Hospital throws party for ‘hero’ dog who comforted staff during pandemic


This dog got a send-off fit for a hero.

Future service dog Wynn spent the last year comforting the emergency room staff at Rose Medical Center in Denver during the worst of the coronavirus pandemic. 

On Thursday, before Wynn had to leave to complete her service dog training, the staff at Rose Medical threw a party to show their gratitude and tell Wynn how much they’ll miss her. 

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“Wynn, our beloved service dog in-training, is ready to begin her next chapter,” the medical center wrote on Facebook Friday. “Yesterday, we celebrated Wynn and reflected on all the comfort she provided to our staff during the pandemic.”

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Dr. Susan Ryan, an emergency physician at the center, has been raising Wynn over the last two years through an organization called Canine Companions for Independence, according to KDVR. 

Ryan told the station that Wynn made a huge difference to the staff at Rose Medical during the most challenging moments of the pandemic.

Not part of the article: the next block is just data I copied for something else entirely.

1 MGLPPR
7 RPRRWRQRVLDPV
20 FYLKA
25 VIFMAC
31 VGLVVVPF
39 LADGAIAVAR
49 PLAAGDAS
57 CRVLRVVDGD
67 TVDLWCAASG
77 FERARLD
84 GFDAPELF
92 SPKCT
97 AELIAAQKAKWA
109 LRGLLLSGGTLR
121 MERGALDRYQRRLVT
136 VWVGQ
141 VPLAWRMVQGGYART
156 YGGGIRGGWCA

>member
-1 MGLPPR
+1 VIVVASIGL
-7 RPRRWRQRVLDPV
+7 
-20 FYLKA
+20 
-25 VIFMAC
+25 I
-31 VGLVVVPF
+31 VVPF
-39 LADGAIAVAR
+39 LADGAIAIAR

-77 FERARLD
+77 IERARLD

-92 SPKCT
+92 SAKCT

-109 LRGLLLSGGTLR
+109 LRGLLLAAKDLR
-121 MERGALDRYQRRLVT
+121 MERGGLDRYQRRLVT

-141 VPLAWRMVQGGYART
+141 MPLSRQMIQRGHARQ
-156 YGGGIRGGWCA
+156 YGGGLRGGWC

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“We all witnessed a lot this year,” Ryan told KDVR. “We had incredible camaraderie. We were the best team I ever imagined being around, and she was part of our team — she saw us through.”

A future service dog was given a send-off party this week to celebrate how she supported emergency room staff during the most challenging times of the coronavirus pandemic over the last year. (iStock)

A future service dog was given a send-off party this week to celebrate how she supported emergency room staff during the most challenging times of the coronavirus pandemic over the last year. (iStock)

“People would just pet her and break out into a smile when it was just the hardest day,” she added.

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At her send-off party on Thursday, employees made signs and wrote notes to celebrate Wynn. According to KDVR, some people called her a hero.

“It’s a proud moment and it’s a sad moment,” Ryan told the station. “She taught me how to stay present in the worst year of our lives, and that’s a pretty big lesson.”

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During her advanced training, Canine Companions will decide what kind of service dog Wynn will go on to be, KDVR reported. That could be anything from becoming a facility dog in a courthouse or hospital, helping a child with special needs or comforting a veteran with PTSD, according to the station.

Wynn’s story went viral last March after Ryan posted a picture on social media of the two of them sitting on the floor in the ER, according to Canine Companions. 



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